Colorado Buffaloes ready for ‘Prime Time,’ hire Deion Sanders as coach

AP photo by Rogelio V. Solis / Jackson State football coach Deion Sanders watches as the Tigers warm up for the SWAC title game against visiting Southern University on Saturday in Mississippi. After coaching Jackson State to a win, Sanders told the team he is leaving to take over at Colorado.

BOULDER, Colo. — Deion Sanders is taking over as head coach at the University of Colorado, bringing his charisma and larger than life persona to a beleaguered Pac-12 program that has plunged to the bottom of college football.

The deal was announced Saturday night by Buffaloes athletic director Rick George.

Since 2020, the Pro Football Hall of Famer has been at Jackson State, a historically Black university in Mississippi's state capital that competes in the Football Championship Subdivision, the second tier of NCAA Division I. Sanders has guided the Tigers to consecutive Southwestern Athletic Conference titles.

The Tigers beat visiting Southern in the SWAC championship game Saturday, and a few hours later, Colorado announced he was coming to Boulder.

Sanders told his team after the game he had accepted another job but intends to coach Jackson State (12-0) when the Tigers face Mid-Eastern Athletic Conference champion North Carolina Central (9-2) in the Celebration Bowl on Dec. 17 at Atlanta's Mercedes-Benz Stadium.

"In coaching, you either get elevated or you get terminated," Sanders told his team. "There ain't no graveyard for coaches where they die at the place. They're either going to run you off, or you're going to walk off."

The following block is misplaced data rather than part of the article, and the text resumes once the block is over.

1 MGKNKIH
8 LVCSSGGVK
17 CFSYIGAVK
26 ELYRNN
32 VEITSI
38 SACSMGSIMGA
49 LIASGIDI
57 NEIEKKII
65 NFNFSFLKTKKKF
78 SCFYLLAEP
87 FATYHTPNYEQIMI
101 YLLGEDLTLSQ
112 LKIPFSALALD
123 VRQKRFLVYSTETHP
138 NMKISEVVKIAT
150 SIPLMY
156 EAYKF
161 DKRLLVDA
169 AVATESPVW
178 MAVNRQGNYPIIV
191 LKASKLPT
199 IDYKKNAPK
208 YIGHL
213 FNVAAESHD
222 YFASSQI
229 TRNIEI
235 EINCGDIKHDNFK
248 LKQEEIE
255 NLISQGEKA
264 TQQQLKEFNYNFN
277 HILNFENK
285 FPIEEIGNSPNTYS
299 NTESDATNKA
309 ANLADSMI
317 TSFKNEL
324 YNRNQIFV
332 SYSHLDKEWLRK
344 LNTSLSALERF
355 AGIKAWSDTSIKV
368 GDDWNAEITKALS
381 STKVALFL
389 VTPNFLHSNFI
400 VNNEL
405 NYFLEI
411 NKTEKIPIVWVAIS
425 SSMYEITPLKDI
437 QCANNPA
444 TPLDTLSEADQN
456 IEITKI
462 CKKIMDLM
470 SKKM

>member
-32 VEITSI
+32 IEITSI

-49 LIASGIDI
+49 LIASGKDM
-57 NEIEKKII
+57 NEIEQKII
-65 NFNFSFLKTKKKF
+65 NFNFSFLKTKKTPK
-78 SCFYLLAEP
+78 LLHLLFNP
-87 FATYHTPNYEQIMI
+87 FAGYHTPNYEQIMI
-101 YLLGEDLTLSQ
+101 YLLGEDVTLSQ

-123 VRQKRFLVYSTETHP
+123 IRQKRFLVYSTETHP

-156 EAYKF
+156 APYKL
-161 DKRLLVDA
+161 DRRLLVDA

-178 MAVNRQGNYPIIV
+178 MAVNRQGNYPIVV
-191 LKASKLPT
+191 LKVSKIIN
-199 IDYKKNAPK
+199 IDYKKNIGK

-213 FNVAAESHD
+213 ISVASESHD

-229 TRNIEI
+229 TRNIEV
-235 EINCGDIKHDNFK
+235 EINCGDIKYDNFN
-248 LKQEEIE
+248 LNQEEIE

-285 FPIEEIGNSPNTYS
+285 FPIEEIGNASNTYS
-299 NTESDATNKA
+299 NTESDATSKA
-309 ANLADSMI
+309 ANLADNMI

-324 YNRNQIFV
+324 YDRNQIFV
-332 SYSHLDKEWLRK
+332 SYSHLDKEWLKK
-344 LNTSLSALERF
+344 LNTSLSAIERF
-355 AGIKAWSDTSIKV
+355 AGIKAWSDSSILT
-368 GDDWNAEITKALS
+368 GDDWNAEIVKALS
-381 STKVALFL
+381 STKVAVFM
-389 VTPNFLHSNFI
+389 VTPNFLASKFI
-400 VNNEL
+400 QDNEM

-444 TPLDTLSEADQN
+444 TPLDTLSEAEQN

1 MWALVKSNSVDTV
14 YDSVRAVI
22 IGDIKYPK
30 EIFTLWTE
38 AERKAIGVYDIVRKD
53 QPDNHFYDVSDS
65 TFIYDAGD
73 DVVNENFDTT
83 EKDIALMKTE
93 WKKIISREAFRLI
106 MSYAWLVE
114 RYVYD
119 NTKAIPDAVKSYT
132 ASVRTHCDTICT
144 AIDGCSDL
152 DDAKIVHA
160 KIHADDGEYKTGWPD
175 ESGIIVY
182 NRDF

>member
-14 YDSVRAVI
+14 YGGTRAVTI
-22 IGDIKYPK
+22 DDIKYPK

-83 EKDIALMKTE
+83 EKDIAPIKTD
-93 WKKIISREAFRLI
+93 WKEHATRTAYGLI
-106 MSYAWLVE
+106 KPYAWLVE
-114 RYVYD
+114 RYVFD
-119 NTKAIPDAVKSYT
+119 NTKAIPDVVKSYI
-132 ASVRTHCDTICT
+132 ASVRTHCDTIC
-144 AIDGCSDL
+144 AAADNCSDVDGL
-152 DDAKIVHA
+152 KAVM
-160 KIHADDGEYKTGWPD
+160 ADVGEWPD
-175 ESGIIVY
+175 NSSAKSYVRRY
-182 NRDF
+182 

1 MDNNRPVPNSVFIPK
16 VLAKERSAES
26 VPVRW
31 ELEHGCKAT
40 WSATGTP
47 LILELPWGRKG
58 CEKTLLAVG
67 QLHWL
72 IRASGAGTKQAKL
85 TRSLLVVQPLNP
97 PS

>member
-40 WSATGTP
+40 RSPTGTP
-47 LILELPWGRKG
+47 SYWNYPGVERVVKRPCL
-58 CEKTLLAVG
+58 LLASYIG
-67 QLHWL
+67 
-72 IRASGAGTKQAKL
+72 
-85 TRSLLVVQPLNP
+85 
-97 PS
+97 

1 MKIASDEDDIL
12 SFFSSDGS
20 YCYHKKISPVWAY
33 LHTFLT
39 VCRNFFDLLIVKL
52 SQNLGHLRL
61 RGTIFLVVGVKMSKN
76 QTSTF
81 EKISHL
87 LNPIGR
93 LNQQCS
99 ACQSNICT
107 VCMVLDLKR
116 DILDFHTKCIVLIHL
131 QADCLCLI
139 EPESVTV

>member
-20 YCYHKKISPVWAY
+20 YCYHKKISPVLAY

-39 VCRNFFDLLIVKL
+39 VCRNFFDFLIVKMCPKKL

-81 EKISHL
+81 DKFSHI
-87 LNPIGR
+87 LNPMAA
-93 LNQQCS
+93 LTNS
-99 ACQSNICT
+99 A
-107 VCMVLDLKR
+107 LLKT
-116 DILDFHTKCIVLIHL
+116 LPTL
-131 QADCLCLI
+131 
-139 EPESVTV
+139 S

Sanders talked about the dearth of Black head coaches at the highest levels of college football and trying to be a catalyst for change as he takes over a Power Five conference program.

"It's not about a bag," Sanders said. "It's about an opportunity."

The Tigers went 27-5 in the Sanders era, and he was named SWAC coach of the year the past two seasons.

Known as "Prime Time" during his high-stepping, playmaking NFL career, the 55-year-old Sanders prefers "Coach Prime" these days. Colorado will prove a challenge for the magnetic Sanders, who inherits a program coming off a 1-11 season, but he brings instant name recognition and a track record of being able to recruit top-level talent.

"There were a number of highly qualified and impressive candidates interested in becoming the next head football coach at Colorado, but none of them had the pedigree, the knowledge and the ability to connect with student-athletes like Deion Sanders," George said in a release. "Not only will Coach Prime energize our fanbase, I'm confident that he will lead our program back to national prominence while leading a team of high quality and high character."

The Buffaloes have turned in just one full-length winning season since joining the Pac-12 in 2011. They dismissed Karl Dorrell in October, and interim coach Mike Sanford finished out the season that culminated with a 63-21 blowout loss to No. 12 Utah at home.